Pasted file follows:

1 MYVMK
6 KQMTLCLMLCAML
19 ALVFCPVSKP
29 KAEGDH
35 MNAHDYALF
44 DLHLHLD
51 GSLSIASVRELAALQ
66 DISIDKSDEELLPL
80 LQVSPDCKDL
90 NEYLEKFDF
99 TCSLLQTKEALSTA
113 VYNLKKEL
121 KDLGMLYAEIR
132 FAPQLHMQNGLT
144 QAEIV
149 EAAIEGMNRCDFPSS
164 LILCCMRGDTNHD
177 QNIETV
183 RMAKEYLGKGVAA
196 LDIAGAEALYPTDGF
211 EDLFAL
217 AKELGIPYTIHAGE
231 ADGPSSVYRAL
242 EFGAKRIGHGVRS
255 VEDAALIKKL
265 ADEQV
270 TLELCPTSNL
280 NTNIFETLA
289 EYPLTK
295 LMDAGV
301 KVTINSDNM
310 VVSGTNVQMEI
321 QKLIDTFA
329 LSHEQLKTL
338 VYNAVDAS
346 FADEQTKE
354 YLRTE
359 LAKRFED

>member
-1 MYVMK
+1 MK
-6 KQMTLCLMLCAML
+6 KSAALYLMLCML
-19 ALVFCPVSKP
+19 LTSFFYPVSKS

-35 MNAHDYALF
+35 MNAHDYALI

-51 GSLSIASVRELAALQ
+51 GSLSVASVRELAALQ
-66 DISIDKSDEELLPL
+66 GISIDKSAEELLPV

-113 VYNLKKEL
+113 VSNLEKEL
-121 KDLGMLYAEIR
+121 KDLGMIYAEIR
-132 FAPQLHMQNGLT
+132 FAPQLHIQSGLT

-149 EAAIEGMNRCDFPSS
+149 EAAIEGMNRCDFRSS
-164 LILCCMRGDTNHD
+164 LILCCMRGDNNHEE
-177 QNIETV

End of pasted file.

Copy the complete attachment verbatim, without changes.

1 MYVMK
6 KQMTLCLMLCAML
19 ALVFCPVSKP
29 KAEGDH
35 MNAHDYALF
44 DLHLHLD
51 GSLSIASVRELAALQ
66 DISIDKSDEELLPL
80 LQVSPDCKDL
90 NEYLEKFDF
99 TCSLLQTKEALSTA
113 VYNLKKEL
121 KDLGMLYAEIR
132 FAPQLHMQNGLT
144 QAEIV
149 EAAIEGMNRCDFPSS
164 LILCCMRGDTNHD
177 QNIETV
183 RMAKEYLGKGVAA
196 LDIAGAEALYPTDGF
211 EDLFAL
217 AKELGIPYTIHAGE
231 ADGPSSVYRAL
242 EFGAKRIGHGVRS
255 VEDAALIKKL
265 ADEQV
270 TLELCPTSNL
280 NTNIFETLA
289 EYPLTK
295 LMDAGV
301 KVTINSDNM
310 VVSGTNVQMEI
321 QKLIDTFA
329 LSHEQLKTL
338 VYNAVDAS
346 FADEQTKE
354 YLRTE
359 LAKRFED

>member
-1 MYVMK
+1 MK
-6 KQMTLCLMLCAML
+6 KSAALYLMLCML
-19 ALVFCPVSKP
+19 LTSFFYPVSKS

-35 MNAHDYALF
+35 MNAHDYALI

-51 GSLSIASVRELAALQ
+51 GSLSVASVRELAALQ
-66 DISIDKSDEELLPL
+66 GISIDKSAEELLPV

-113 VYNLKKEL
+113 VSNLEKEL
-121 KDLGMLYAEIR
+121 KDLGMIYAEIR
-132 FAPQLHMQNGLT
+132 FAPQLHIQSGLT

-149 EAAIEGMNRCDFPSS
+149 EAAIEGMNRCDFRSS
-164 LILCCMRGDTNHD
+164 LILCCMRGDNNHEE
-177 QNIETV